In 1683, a little before the Mughals completed their final conquest of the Deccan, a Brahmin subordinate of the Qutb Shah of Golconda made a fascinating remark to a friendly Dutchman. Akkanna, whose brother was minister to the sultan, was talking to Michiel Janszoon of the Dutch East India Company. And in the course of their discussion, the Brahmin said to the European: “You yourself can imagine which government serves the king best, ours or that of the Moors (i.e. Muslims)”. He and his associates were “not people who have or seek other countries” and, in consequence, were “fullheartedly devoted to the welfare of (this) country”. The “Moors”, on the other hand, came to the Deccan with the chief intention of “becoming rich and then to leave for those places which they consider to be either their fatherland or holy”. In other words, their sole interest was self-aggrandizement, all at the cost of the country that enriched them in the first place.

It is a remarkable statement for its time, almost Savarkaresque with its talk of fatherlands, holy lands, and the alleged illegitimacy of some groups on account of their foreignness or lack of religious commitment to India. Equally interesting is that this statement appears soon after the celebrated Maratha warrior, Shivaji, articulated his own dharmic vision of power and kingship. Was this, then, the beginning of the crystallization of religious identities, if not in India as a whole, at least in the Deccan? Was it the start of the creation of a modern sense of being Hindu, defined against “the Moors” and their faith? And what does it say of scholarship that suggests that Hindu-Muslim relations in India were largely syncretic, poisoned by communal acrimony only as a consequence of colonial divide and rule? The answers, as it happens, are about as complex as the questions.

Notions of “us” and “them” among elites did exist but these sat alongside everyday syncretism—Akkanna’s brother was a sponsor of elaborate Muharram observations in Hyderabad, just as he fed numerous Brahmins during Hindu festivals. The Qutb Shahs were patrons of the Telugu language, admirers of the Sanskrit epics, husbands to Hindu women, and well integrated into the land where their forbears were immigrants. But when it came to articulating their power, it was Islamic ideals they upheld, imitating Persian customs and seeking approval from the Shah of Iran. In other words, where formal definitions of power were concerned, it was Islamicate ideas that held primacy, even if actual, lived politics was a different matter. In Hindu royal houses, too, things were not different: the kings of Vijayanagar formally expressed their identity in Sanskritic terms even as they employed Muslims, respected the Quran, adopted Persian sartorial tastes and called themselves “Hindu Sultans”. One emperor evidently even suggested a marital alliance with Catholic Portugal. But despite multiple exchanges on the ground, the formal self-image of Hindu and Muslim houses could be different.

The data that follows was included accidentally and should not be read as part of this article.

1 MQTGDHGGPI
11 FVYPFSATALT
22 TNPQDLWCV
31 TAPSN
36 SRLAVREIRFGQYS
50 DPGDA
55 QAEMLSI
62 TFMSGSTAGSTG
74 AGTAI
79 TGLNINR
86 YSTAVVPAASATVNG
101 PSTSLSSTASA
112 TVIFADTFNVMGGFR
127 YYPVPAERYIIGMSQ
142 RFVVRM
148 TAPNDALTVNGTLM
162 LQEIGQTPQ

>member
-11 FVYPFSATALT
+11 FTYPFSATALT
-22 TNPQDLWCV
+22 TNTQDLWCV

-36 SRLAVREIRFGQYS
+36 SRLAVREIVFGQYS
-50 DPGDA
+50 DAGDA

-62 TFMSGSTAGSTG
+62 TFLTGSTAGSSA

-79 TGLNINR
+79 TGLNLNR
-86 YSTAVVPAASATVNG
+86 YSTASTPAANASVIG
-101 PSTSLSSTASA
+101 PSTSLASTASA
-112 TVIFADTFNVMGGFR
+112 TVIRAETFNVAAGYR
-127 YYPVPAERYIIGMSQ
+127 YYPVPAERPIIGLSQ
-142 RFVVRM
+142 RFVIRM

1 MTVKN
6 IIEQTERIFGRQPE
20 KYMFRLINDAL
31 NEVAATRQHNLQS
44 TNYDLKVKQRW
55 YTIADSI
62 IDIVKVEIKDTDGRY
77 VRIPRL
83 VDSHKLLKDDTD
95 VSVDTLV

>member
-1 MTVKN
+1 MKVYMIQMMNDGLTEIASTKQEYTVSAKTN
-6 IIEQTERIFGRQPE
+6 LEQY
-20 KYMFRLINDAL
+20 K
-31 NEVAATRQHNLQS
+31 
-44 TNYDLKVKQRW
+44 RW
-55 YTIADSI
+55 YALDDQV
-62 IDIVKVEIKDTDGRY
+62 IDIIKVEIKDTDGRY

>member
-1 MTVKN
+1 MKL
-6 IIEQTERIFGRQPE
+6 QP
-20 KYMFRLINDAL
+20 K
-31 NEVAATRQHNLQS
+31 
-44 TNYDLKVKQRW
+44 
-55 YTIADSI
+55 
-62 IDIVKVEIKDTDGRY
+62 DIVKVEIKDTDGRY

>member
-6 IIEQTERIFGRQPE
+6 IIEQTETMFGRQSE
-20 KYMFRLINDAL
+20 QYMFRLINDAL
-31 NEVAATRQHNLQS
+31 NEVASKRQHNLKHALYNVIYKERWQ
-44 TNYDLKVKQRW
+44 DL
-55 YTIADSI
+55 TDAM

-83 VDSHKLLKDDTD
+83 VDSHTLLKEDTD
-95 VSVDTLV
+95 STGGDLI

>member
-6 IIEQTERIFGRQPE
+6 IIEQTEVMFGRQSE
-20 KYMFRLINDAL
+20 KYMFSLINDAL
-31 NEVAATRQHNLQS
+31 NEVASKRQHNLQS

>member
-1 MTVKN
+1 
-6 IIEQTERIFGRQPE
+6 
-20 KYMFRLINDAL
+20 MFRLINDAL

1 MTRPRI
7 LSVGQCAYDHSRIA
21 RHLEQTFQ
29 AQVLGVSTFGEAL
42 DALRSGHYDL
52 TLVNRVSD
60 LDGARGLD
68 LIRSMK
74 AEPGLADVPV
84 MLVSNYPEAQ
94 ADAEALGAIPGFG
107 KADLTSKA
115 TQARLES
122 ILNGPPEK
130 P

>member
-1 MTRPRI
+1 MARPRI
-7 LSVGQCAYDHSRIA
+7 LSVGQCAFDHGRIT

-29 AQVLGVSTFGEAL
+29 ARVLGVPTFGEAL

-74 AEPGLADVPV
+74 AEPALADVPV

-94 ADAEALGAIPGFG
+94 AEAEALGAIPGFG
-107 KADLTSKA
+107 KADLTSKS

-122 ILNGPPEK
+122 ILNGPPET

Bigotry existed too: temples were demolished during war, usually to flatten the legitimacy of enemy kings. But sometimes wanton acts of violence were also possible on account of individual fanaticism—Afzal Khan’s desecration of the great shrine in Pandharpur on his way to battle Shivaji is a case in point, an incident that deeply offended even those Marathas loyal to the Muslim general. For the most part, however, just as religion lent itself as a gloss to power, it was also deployed for purposes that had less to do with the gods than claimed. As the Mughals made gains in the Deccan, for example, restrictions were placed by its Sunni emperors on Shia practices at the Qutb Shah’s court—and this despite the fact that Jahangir, Shahjahan and Aurangzeb were married to Shia women, and many of their own generals were also “heretics”. It did not matter so long as they were loyal to the Mughals: but when Shiism was the enemy’s religion, it supplied a “legitimate” excuse to mask the age-old impulses that governed politics—avarice, a quest for power, and more—and commence conquest in the name of a formal ideology.

So Shivaji was described as an “infidel” even as Aurangzeb despatched precisely another “infidel”, the famous Rajput general Jai Singh, to fight him; a man addressed in one firman (imperial edict) as “faithful and obedient to Islam”. Bukka Raya, who founded Vijayanagar, might call himself Krishna-incarnate to rid the world of mlechhas even as he sought an alliance with Delhi’s mlechha (foreigner) sultan. Signs of religious sympathy exist too: Aurangzeb’s final siege of Golconda in 1687 saw his Shia nobles betray concern for the Shia enemy, just as Jai Singh looked away during Shivaji’s famous escape from Agra. All this being the case, what exactly was Akkanna talking about in 1683 when he expressed hostility towards the “Moors” in the name of his homeland?

The Qutb Shahi court was a balance of factions: there was a Persian Shia faction, a Sunni party of Indian Muslims, groups of Hindu warlords, and eventually a powerful Brahmin bureaucratic establishment. Different groups held disproportionate influence at different times, and in Akkanna’s day the Brahmin network acquired more power than ever before. Akkanna, for instance, was even granted a senior military rank—and this when he never went near a single battle. When he referred to “the Moors”, the idea was to stand up to the Persian immigrants and not all Muslims as a blanket category, and to increase the power of the Brahmin faction, under whom the state was run with a certain vision—one where the wealth of the kingdom stayed in the kingdom. In the end, in 1685, Akkanna and his brother were murdered at the behest of two begums by their African slave (yes, there was an African faction too). But when they were gone, did Brahmin influence end? No—for the two years of Mughal-free independence the state had left, the Qutb Shah granted his favour to other Brahmins, including Vessanna, another brother of the dead Akkanna.